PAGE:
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How Netflix’s ‘City of Ghosts’ Takes a Kid’s-Eye View of the Supernatural

‘Adventure Time’ director Elizabeth Ito’s new documentary-style animated series follows a group of kids, known as the Ghost Club, as they investigate ghost sightings and encounters around L.A.

Creating a kid’s animated series centered around ghost encounters - inspired by real superstitions and stories - that are serene rather than scary, could prove tricky. Luckily, Elizabeth Ito, creator and showrunner on Netflix’s new documentary-style animated children’s show, City of Ghosts, had personal experience to draw from.

“When I was six, I saw the ghost of what we think was my great grandmother in the hallway of our home,” says Ito, a long-time Los Angeles local best known for directing the Primetime Emmy award-winning animated sci-fi series Adventure Time. “When I thought I saw this ghost, I yelled out to my dad, and he was like, ‘Go back to bed.’ The next morning, he said he thought he had seen a ghost too, earlier in the night, and just didn't want to come out of his bedroom.”

She adds, “It was a funny story, and I was thinking recently about how nice it was that my dad believed me and didn't tell me ghosts don't exist. It had a positive impression on me as a kid.”

Debuting on the streamer this past Friday, March 5, Ito’s City of Ghosts is a documentary-style animated series that follows the adventures of a group of young kids, known as the “Ghost Club,” as they investigate various ghost sightings and encounters throughout the city of Los Angeles.

“It's really interesting how kids do tend to see ghosts, and they tell their parents about it in some weird way, and it’s usually the parents who gets creeped out,” Ito shares. “Similar to how pets can react before an earthquake, I think kids have this sense for certain things too.”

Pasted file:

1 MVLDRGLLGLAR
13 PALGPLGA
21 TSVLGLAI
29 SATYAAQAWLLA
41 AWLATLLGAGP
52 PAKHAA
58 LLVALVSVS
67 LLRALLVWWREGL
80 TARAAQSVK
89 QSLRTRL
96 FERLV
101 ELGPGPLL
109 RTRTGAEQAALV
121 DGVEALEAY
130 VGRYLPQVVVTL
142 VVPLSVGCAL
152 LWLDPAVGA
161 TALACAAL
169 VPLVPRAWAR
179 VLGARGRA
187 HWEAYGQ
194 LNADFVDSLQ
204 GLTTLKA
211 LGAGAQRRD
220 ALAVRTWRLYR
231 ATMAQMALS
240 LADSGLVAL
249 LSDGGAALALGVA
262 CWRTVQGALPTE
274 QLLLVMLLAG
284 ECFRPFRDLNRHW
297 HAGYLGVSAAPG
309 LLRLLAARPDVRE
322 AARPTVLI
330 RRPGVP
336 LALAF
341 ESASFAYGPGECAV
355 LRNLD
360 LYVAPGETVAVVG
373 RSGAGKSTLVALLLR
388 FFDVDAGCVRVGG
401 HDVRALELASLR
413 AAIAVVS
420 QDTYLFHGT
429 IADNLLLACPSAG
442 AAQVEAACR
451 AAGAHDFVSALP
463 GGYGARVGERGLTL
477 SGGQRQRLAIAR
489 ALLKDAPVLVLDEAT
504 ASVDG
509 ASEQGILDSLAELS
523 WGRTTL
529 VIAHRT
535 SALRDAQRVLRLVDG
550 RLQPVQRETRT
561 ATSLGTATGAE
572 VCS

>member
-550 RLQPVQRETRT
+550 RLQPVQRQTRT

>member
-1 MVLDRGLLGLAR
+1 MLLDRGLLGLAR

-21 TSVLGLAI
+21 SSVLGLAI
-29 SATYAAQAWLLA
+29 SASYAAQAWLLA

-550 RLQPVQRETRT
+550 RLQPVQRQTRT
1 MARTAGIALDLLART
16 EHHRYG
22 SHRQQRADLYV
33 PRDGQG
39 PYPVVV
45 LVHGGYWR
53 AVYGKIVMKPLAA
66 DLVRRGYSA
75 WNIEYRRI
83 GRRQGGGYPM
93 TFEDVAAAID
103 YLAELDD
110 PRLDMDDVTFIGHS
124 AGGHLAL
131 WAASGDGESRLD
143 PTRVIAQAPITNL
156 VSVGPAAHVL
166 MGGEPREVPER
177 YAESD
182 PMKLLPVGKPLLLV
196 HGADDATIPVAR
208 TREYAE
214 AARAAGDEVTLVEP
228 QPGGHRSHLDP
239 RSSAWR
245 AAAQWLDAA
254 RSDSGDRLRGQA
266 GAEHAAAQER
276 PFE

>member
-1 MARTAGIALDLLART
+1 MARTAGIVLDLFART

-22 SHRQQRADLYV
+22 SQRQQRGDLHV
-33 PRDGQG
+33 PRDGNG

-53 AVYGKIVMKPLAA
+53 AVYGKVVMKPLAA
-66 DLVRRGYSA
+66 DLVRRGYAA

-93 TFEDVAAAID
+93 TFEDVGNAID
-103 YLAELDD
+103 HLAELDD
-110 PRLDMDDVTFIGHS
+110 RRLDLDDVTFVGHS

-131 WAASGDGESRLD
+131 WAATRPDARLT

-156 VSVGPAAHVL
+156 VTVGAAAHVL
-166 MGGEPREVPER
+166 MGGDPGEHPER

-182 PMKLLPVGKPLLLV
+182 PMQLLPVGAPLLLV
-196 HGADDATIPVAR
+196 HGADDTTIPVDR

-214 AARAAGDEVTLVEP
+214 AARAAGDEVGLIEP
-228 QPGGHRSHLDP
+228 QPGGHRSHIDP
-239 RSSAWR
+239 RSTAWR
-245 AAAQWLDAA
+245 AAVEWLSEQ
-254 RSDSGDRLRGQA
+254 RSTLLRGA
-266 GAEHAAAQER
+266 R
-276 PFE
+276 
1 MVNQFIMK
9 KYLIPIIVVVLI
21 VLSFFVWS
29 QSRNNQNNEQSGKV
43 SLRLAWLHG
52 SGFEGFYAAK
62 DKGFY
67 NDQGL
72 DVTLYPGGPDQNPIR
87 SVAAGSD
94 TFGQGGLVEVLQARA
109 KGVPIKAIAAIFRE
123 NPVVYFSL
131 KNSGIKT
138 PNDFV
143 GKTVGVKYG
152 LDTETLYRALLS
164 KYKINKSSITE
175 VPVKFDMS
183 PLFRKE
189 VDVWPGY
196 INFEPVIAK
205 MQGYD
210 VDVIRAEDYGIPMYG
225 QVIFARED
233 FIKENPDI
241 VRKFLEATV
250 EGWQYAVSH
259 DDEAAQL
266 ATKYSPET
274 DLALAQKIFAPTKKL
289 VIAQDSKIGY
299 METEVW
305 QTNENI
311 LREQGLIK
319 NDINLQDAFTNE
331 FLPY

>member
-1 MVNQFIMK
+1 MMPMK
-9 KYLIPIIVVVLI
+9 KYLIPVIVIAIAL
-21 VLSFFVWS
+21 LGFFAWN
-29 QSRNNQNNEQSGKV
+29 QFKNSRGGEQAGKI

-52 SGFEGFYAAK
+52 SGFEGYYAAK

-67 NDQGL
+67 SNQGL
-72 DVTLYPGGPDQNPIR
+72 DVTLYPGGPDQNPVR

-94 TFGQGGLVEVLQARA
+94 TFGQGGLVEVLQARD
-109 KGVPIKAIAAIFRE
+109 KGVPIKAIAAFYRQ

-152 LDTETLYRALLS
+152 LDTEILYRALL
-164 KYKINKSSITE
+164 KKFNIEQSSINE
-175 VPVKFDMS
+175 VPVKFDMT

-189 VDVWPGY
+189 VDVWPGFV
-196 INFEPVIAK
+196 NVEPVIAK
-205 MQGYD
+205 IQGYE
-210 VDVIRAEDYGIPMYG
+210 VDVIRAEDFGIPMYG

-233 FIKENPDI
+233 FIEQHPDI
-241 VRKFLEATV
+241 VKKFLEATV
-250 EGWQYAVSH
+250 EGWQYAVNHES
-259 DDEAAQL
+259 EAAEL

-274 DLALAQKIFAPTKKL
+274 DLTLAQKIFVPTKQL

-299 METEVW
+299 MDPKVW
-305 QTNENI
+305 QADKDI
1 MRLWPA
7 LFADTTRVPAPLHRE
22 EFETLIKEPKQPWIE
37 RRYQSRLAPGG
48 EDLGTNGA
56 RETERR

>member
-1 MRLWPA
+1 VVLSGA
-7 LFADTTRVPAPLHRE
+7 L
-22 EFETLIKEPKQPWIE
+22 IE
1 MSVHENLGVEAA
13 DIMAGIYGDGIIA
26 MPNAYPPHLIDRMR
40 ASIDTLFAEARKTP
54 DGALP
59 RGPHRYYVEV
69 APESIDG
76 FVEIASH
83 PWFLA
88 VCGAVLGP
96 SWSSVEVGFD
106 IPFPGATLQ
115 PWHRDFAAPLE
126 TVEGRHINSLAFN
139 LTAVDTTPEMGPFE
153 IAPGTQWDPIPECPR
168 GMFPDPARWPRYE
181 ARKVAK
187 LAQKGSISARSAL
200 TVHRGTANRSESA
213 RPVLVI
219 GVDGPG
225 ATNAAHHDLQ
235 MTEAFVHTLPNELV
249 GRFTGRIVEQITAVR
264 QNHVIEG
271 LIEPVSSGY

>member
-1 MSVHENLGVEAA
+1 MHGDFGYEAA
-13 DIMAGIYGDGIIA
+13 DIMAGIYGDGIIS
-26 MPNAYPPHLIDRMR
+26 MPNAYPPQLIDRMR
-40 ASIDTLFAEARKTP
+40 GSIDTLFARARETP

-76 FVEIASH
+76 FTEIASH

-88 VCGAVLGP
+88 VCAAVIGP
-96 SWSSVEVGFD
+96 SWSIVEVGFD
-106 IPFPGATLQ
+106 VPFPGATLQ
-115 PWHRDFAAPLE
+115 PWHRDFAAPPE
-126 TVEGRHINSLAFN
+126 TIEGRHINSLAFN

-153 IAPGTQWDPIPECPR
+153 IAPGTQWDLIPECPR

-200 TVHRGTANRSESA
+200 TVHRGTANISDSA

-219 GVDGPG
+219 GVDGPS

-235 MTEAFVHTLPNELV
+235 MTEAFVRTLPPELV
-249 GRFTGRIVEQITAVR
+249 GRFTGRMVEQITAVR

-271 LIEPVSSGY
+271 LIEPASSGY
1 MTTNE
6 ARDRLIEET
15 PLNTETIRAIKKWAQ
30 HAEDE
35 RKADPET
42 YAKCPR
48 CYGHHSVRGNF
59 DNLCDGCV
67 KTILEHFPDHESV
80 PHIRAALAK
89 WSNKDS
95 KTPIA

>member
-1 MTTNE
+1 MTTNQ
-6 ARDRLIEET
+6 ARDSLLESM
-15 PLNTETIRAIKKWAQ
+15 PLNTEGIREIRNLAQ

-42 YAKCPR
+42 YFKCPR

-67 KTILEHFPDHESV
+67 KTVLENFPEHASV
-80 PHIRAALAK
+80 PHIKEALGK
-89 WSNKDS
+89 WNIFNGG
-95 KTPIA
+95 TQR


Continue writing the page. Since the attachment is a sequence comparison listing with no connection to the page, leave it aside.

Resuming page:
But despite the Ghostbusters-like plot, the six-episode series employs a calm, clever, and quietly comical tone where the Ghost Club members not only befriend the ghosts, but also interview them and listen to their life stories, learning more about the history of Los Angeles neighborhoods in the process.

The first episode begins with a skeptical new Japanese restaurant owner who doesn’t believe in ghosts and, on the off chance she’d entertain the thought, wants nothing to do with the hauntingly suspicious and slightly humorous activities going on in her kitchen, from missing hot sauce to a busted fryer. That is, until lead Ghost Club detective Zelda breaks down the owner’s stereotypes and introduces her to the shy, gyoza-loving ghost.

“We came at this show from the point of view that, ‘If you were a kid trying to figure this thing out, what things would you focus on?’” Ito explains. “When my son was really little, it was hard to find shows and programming for him where he wouldn't end up scared. I don't know whether it was just that my kids were extra sensitive, but we would try to find shows that were more soothing, like watching older Mr. Rogers videos with really smooth jazz music where they go to factories and learn how to make crayons. It was also a show I felt like I could watch with them and be interested in. So, we took a similar approach with City of Ghosts.”

But being Asian American, and having lived in L.A. her whole life, Ito says her inspiration for the show also came from an eagerness to spotlight the city’s diverse communities - from Oaxacan people in Koreatown to the poets and musicians of Leimert Park - as well as the city’s rich history “before it started to be gentrified.”

“Like everywhere else, a lot of our older neighborhoods are going through these shifts where property values are going up and new businesses are moving in,” says Ito. “That sometimes erases the history and legacy that used to be there. It's a shame if people don't know about that history before this happens to their neighborhood.”